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  1. #1
    Join Date
    Jun 2007

    Tree-like "Nesting" DB Questions

    I wish I knew what to call my little dilemma so I could search for help/examples on how to make this work. That title is just too unclear... in any case, I've been illustrating my problem with a Star Wars example in a few other forums looking for help, and this place seems pretty lively, so I'll give it another shot.

    Suppose I'm managing ship positions for the Empire. I don't need to know exact coordinates, just what objects are located inside others. Four things that need modeling: Star Systems, Death Stars, Star Destroyers, and TIE Fighters. Star Systems would have NULL in their location field. Death Stars must be located inside Star Systems. Destroyers can be located free in Star Systems or docked in a Death Star, and Fighters can be inside any of the other three objects. In addition, each of these objects has unique properties, so I'll need table for each. Four tables, coming up, and the oddly numbered IDs will make sense in a minute.

    ID - Location - Name - Star Class
    0 - NULL - Aldebaran - White Dwarf
    1 - NULL - Tatooine - Red Giant
    ID - Location - Emperor On Board - Fully Operational - Planetary Shield
    2 - 0 - N - Y - N
    ID - Location - Bridge Decor - Hemi - Commander
    3 - 1 - Hessian - N - Tarkin
    4 - 2 - Black&Chrome - Y - Vader
    ID - Location - SeatType
    5 - 4 - Bucket
    --- yadda yadda yadda, you get the point, only three tables are really needed to demonstrate my point.
    This isn't acceptable because the primary keys (ID) have to all be different to be able to distinguish where a thing is... So, I set up a LOCATION table that the primary keys for all the objects are pulled from, and move the common Location field to this table.

    ID - Location
    0 - NULL
    1 - NULL
    2 - 1
    3 - 1
    4 - 2
    5 - 4

    This <i>works,</i> but I'm still not happy about it. I can find the ID of an objects parent, but I don't know how to tell what table that parent object is in. Even if I did something like this...

    ID - Location - ParentTable
    0 - NULL - NULL
    1 - NULL - NULL
    2 - 1 - STARSYSTEM
    3 - 1 - STARSYSTEM
    4 - 2 - DEATHSTAR
    5 - 4 - DESTROYER

    I'm pretty sure that this is a long way from being valid SQL...

    SELECT * FROM (SELECT ParentTable FROM Location WHERE yadda yadda yadaa)

    So, I'm asking: Is there some kind of conditional thing I can use here to decide what table to query in regards to parent objects, or am I stuck querying all tables looking for one record?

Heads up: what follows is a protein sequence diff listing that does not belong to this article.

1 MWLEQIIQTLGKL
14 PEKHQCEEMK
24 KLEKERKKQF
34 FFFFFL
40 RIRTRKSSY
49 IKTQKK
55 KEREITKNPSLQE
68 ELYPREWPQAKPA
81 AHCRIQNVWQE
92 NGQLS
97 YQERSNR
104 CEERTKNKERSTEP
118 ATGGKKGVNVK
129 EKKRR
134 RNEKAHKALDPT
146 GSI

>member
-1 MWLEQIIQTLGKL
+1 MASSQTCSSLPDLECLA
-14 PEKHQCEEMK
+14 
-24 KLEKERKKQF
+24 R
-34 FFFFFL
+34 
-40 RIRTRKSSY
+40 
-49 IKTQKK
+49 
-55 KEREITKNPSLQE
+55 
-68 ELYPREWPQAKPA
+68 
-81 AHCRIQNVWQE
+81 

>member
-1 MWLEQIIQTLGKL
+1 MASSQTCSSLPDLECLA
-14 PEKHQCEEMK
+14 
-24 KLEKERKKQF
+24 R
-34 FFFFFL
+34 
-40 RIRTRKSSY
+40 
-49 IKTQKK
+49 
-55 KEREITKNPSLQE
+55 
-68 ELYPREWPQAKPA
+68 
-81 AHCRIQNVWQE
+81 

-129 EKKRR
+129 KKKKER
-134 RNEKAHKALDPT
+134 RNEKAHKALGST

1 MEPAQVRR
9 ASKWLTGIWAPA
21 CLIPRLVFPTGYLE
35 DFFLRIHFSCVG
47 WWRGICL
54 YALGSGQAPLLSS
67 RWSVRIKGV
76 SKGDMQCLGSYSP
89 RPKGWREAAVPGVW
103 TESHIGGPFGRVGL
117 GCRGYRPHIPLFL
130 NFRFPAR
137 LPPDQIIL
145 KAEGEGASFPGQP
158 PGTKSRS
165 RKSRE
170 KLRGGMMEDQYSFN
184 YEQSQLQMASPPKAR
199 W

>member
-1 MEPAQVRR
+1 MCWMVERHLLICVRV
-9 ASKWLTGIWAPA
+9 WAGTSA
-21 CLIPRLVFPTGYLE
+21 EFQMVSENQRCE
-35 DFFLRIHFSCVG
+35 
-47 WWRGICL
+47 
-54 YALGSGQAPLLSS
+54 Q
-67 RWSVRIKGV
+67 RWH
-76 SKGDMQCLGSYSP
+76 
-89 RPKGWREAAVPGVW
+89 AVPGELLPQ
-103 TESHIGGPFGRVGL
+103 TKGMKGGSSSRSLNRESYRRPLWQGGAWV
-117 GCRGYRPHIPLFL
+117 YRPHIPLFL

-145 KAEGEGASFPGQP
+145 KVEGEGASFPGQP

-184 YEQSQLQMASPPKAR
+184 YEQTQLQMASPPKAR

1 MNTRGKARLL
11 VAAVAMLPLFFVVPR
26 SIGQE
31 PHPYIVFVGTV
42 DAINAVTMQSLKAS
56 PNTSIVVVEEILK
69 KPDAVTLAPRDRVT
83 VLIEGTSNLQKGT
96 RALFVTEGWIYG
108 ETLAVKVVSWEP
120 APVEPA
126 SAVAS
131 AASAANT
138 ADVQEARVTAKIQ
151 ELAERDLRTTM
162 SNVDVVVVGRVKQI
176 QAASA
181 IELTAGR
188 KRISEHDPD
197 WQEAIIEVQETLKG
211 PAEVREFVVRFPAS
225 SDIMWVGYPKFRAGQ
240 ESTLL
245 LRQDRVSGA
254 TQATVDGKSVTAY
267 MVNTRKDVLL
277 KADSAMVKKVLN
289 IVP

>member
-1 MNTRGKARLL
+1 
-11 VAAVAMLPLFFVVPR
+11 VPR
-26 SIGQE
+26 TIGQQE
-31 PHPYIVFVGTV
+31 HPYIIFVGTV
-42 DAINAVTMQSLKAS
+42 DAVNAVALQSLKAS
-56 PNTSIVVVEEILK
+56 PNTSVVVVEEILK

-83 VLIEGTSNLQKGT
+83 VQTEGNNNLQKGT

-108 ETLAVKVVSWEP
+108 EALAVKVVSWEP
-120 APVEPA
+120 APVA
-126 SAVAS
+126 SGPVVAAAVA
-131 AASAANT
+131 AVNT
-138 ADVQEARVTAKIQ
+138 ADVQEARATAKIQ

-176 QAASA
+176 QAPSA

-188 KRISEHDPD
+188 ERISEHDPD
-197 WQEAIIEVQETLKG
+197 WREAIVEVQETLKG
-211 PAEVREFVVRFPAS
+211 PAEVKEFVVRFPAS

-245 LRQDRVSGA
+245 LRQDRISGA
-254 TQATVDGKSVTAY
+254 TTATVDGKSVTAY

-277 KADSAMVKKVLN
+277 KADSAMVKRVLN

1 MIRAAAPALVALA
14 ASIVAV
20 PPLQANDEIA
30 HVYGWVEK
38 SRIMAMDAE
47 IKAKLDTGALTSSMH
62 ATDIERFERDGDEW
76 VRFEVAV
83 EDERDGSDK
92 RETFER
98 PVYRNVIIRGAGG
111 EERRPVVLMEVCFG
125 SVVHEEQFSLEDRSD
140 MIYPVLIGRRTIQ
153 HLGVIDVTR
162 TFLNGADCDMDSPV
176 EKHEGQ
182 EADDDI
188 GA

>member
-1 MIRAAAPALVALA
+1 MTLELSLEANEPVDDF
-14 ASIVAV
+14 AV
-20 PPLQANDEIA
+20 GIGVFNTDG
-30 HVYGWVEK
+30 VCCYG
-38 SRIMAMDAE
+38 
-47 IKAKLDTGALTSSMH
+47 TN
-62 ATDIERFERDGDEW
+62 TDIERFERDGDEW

And if this gets answered, I've got a question or two on how to insert to Location and another table... atomicly, I believe, is the word. I can see potential... problems if it's not done in one swoop for each insert.

  2. #2
    Join Date
    Apr 2002
    Toronto, Canada
    Quote Originally Posted by S_Gray
    I'm pretty sure that this is a long way from being valid SQL...

    SELECT * FROM (SELECT ParentTable FROM Location WHERE yadda yadda yadaa)
    a long way, only if you're measuring distance in angstroms

    if you want a theoretical solution, redesign your database so that it cannot possibly contain a NULL in any column, anywhere (except i cannot give you any help with this—it would just take too long and you'd end up with twenty-three tables—although i do know someone who can)

    for a practical solution...

    - remove LOCATION from STARSYSTEM
    - replace LOCATION in DEATHSTAR with foreign key STARSYSTEM_ID
    - replace LOCATION in DESTROYER with two foreign keys, STARSYSTEM_ID and DEATHSTAR_ID, both NULLable, but only one of which will be NULL in any given destroyer row
    - replace LOCATION in TIEFIGHTER with three foreign keys... as you phrased it, "yadda yadda yadda, you get the point"

    let me know if this structure doesn't make sense to you | @rudydotca
    Buy my SitePoint book: Simply SQL

  3. #3
    Join Date
    Apr 2004
    Toronto, Canada

    Another way to solve this problem

    There is another way to solve this problem that will result in a more flexible data model and, hopefully, less code. It will be easier to add more types of things.

    I think the solution suggested earlier does not meet all the requirments of the problem.

    I'm assuming that we can call all these things objects, and that you are only storing the current location of all objects relative to other objects. Retain the current tables that you described earlier: StarSystem, DeathStar, Destroyer and TieFighter.

     StarSystem(ID, Name, ...) [Drop the location column since it will always be null.]
    DeathStar (ID, Name, Location, ...)
    Destroyer (Id, name, location, ...)
    TieFighter (Id, name, location, ...)
    One way to ensure that the Ids are unique across all four tables is to use the same sequence generator for all four tables. (Other solutions are possible for this problem.)

    Have a table called, say, object_type, that defines these object_types.

     object_type( type_code, name)
    This could have sample data such as: